THE nerve-wracking wait is almost over. 

Teenagers will be collecting their GCSE results tomorrow morning and as if sitting the exams wasn't stressful enough, a new grading system has been introduced this year.

But don't worry if you're not sure what's changing and why - we've got your back with a handy guide to the new grades.

And don't forget to follow our live blog to get all the news and pictures from schools across the town tomorrow morning.

What is changing with GCSEs?

The government decided to change the way GCSEs are taught and marked.

The new courses will be graded from 9 to 1, with 9 being the highest grade instead of A*.

GCSEs will also be taught differently as exams boards stop dividing courses up into modules and put all of the exams at the end of a two-year programme instead of spreading assessments out.

Why have GCSEs changed?

The new courses are designed to be more challenging for pupils.

The government said the qualifications will be more demanding, meaning that teenagers will leave school ‘better prepared’ for work or university.

And it is hoped the new system will bring England up to the standard of education in other countries.

Which subjects have changed?

Maths, English language and English literature are the first courses to change and will be graded 9 to 1 this year.

Every other subject will be marked A* to G.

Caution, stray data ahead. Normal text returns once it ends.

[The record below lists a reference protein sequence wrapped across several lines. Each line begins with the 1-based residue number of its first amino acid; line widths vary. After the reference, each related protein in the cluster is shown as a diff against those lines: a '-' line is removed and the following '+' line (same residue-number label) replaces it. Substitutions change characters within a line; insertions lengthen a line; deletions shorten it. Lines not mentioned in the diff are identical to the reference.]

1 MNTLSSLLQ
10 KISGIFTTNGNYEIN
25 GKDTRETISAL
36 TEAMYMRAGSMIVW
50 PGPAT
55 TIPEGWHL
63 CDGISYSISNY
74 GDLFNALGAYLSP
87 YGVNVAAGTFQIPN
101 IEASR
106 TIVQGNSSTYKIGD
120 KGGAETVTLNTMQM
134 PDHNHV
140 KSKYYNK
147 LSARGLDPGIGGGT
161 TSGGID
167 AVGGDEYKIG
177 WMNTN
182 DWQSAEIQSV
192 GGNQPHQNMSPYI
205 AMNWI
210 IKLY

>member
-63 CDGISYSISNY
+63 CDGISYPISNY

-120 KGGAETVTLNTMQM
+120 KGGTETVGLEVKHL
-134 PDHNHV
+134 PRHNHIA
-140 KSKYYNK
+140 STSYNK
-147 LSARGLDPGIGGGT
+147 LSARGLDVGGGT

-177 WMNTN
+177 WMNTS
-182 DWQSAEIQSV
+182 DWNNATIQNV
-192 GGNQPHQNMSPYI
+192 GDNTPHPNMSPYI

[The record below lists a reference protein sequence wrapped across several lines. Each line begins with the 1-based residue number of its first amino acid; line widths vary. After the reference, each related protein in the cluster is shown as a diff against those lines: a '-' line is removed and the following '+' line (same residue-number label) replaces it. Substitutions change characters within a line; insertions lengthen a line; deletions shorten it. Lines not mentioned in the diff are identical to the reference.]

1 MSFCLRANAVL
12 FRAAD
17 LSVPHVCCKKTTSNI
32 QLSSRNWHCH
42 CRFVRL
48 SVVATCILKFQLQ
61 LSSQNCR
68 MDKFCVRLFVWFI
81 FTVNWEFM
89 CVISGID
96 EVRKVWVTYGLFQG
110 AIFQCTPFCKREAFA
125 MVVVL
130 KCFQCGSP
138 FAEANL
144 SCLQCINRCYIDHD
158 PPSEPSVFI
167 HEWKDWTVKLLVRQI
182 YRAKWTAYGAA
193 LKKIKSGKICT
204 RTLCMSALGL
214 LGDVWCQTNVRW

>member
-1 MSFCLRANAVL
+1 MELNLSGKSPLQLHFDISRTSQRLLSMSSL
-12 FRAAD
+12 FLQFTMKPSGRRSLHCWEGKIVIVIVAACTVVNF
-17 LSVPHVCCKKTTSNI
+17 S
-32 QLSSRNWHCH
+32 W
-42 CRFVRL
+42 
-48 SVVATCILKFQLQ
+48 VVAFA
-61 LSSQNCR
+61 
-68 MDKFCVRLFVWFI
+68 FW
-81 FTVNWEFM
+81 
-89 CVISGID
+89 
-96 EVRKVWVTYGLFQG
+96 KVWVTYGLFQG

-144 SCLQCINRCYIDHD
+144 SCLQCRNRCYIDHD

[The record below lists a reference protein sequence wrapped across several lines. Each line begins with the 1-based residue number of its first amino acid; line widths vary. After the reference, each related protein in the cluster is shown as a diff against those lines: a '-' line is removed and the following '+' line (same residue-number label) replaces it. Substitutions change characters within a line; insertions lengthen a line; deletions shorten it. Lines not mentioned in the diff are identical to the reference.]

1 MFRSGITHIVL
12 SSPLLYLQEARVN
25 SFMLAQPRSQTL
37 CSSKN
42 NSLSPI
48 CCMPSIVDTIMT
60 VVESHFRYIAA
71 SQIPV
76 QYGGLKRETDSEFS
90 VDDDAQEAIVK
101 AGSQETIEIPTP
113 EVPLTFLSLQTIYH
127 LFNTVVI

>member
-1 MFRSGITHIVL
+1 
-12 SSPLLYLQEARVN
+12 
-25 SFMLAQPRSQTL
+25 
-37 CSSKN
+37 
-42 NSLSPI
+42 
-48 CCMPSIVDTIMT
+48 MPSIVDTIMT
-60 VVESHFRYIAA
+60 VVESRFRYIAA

Next year history, some languages, science, art and several other courses will also be marked 9 to 1.

In 2019, GCSEs in economics, engineering, media studies, psychology and other courses will be graded by the new system.

And from 2020 year 11 pupils will get all of their grades under the 9 to 1 marking scheme.

What will the results letter look like?

This year students will get a mixture of A* to G grades and 9 to 1 grades on their exam certificates.

Will my child get a lower grade under the 1 to 9 system than the A* to G system?

The Department for Education said although the new exams are more challenging, children will not get lower grades that they would have scored under the old system.

Exam boards will use statistics to make sure that roughly the same proportion of students will achieve a grade 7 and above as the amount of pupils who received a grade A and above in 2017, and so on.

But they said it depends on the number of pupils who enter an exam. If more teenagers enter an exam, the average ability of those taking the test will be lower and therefore results will also be lower.

How do the new grades compare to A* to G marks?

The 9 to 1 marks are designed to distinguish between the highest performing students.

The Department for Education said a 4 is a ‘standard pass’ under the new system and all pupils need to score 4 or higher in English and maths. If they do not they will have to continue studying English and maths as part of their post-16 education.

The marking systems are not directly comparable but the bottom of grade 7 is roughly a grade A, a 4 equates to a C and a 1 is akin to a G.

How will schools be measured under the new grading system?

The Department of Education will publish the amount of pupils achieving grade 4 and above and the amount who got grade 5 and above.

Grade 5 is considered a strong pass.

A school’s progress 8 score, which is used to measure school performance, will not be affected by the new thresholds because it looks at the progress pupils have made during their time at the school rather than overall grades.

Have the new GCSEs been rolled out across the UK?

No, the courses are only changing in England. Wales and Northern Ireland are also changing their GCSE systems but will not be using the 9 to 1 grades.